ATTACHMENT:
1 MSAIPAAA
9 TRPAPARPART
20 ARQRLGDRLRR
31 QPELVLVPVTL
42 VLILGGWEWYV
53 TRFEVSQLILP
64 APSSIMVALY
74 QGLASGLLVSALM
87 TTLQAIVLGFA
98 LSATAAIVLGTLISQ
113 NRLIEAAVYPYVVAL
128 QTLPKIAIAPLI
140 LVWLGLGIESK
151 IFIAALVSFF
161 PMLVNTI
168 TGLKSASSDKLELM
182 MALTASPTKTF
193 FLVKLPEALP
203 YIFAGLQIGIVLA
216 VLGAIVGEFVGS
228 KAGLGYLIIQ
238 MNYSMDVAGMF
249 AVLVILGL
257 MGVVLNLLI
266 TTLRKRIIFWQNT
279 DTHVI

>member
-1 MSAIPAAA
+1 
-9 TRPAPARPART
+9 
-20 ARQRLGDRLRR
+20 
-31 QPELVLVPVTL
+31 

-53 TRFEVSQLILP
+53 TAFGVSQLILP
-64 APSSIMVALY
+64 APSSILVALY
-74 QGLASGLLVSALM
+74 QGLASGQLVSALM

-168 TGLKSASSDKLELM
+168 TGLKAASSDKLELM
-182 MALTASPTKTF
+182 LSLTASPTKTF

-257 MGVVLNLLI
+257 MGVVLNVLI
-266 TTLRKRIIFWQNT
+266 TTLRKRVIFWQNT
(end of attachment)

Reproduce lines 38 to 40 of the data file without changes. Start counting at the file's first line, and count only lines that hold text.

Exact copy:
-64 APSSIMVALY
+64 APSSILVALY
-74 QGLASGLLVSALM